Mary Robbins was a member of Alcor Life Extension Foundation since 2006. Ms. Robbins left her remains to Alcor in a written directive pursuant to the Colorado Disposition of Last Remains Act. A dispute arose between the Robbins family and Alcor over whether or not Ms. Robbins cancelled her written wishes concerning her remains two days before her legal death in Colorado Springs on February 9, 2010.
On March 1, 2010, a Colorado Probate Court ruled that Ms. Robbins did not revoke her written wishes concerning her remains by signing a “change of beneficiary” document in connection with an insurance annuity. The court further ordered that Alcor shall have custody of the remains of Ms. Robbins.
Today, Alcor and the Robbins family reached an amicable settlement in which Alcor will be allowed to transport immediately the frozen remains of Ms. Robbins to Arizona to complete the process of cryopreservation. In exchange, Alcor agreed to release all potential claims to an insurance annuity in which Alcor had been the previously named beneficiary.
Jennifer Chapman, Executive Director of Alcor stated: “We are glad we were able to fulfill the wishes of our long-standing member.”
SCOTTSDALE, ARIZONA – March 1, 2010
Mary Robbins was a member of Alcor Life Extension Foundation since 2006. She signed numerous documents expressing her desire to have her remains cryopreserved by Alcor after legal death. Ms. Robbins never executed a document which revoked her wishes concerning the donation of her remains to Alcor for cryopreservation. The Colorado Springs Probate Court decided today that a “change in beneficiary form” related to an insurance annuity was not sufficient to revoke the long-standing desire of Ms. Robbins for cryopreservation. The court upheld the desire of Ms. Robbins to be cryopreserved.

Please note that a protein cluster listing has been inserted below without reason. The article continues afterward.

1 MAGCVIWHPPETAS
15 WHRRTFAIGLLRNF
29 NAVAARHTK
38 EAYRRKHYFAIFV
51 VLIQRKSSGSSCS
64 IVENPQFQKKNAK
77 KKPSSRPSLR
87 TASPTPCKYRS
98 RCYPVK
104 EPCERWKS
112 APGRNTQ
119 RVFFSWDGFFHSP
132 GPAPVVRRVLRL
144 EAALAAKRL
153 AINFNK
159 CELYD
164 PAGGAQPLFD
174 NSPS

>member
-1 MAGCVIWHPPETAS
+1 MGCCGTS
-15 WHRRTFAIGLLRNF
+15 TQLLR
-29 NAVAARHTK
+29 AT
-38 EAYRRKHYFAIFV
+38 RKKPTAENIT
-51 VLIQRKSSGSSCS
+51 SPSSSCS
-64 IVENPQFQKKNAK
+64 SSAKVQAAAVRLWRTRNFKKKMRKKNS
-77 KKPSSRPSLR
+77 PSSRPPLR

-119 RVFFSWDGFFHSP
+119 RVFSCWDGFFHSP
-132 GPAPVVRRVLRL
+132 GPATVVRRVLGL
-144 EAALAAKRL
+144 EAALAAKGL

The change in beneficiary form was placed in front of Ms. Robbins two days before her death. Her mental and physical well-being are questionable at the time she executed the document. For this and other reasons, Alcor challenged the claim by her family that she had revoked her cryonics arrangements based on this document.
Colorado counsel for Alcor, Eric Bentley, said, “We are very pleased that the written desires of Ms. Robbins will be fulfilled. This case has always been about the written intentions of Ms. Robbins.”